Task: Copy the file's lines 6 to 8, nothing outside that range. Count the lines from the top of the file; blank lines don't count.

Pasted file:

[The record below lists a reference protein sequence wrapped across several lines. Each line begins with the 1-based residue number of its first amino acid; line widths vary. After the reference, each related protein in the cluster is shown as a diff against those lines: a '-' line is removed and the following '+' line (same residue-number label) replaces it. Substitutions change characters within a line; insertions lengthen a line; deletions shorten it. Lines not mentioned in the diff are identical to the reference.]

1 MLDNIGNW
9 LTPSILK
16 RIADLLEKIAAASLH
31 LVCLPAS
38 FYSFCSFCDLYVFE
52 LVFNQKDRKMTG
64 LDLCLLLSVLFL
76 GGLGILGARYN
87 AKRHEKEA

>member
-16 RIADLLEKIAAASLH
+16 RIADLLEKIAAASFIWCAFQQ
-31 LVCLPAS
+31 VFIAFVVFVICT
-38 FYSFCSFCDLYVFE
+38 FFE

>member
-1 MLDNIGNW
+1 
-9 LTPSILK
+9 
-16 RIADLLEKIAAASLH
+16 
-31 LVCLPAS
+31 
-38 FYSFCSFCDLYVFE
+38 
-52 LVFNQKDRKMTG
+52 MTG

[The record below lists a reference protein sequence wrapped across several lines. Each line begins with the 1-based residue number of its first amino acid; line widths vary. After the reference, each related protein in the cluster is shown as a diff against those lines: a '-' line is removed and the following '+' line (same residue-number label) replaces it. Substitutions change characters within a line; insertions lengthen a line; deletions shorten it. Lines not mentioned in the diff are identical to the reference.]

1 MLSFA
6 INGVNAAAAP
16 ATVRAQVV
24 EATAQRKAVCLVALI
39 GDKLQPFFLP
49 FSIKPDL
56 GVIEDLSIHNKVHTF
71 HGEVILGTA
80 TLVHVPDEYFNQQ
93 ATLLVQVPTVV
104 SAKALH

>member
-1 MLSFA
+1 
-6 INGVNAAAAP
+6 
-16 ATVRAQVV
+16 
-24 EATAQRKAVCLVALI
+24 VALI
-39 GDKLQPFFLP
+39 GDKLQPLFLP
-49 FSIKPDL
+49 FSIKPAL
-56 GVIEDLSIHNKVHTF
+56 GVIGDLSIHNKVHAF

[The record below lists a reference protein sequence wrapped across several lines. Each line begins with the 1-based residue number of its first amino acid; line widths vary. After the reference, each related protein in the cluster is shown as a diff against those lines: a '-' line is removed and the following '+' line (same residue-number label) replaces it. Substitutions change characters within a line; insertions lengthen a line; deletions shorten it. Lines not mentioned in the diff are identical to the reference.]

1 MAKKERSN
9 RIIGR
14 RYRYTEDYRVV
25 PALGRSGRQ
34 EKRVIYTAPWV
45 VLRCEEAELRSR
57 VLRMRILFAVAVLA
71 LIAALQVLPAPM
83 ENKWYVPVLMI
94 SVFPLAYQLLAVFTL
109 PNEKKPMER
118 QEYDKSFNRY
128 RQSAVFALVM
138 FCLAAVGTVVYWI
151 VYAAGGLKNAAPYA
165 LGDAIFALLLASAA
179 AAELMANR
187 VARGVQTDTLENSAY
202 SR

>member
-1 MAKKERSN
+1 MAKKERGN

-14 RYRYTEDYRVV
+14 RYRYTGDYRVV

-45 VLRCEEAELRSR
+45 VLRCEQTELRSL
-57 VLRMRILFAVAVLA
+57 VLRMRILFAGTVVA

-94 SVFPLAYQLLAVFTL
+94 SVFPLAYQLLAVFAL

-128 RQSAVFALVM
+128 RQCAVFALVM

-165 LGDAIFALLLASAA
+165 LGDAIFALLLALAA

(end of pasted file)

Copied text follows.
38 FYSFCSFCDLYVFE
52 LVFNQKDRKMTG
64 LDLCLLLSVLFL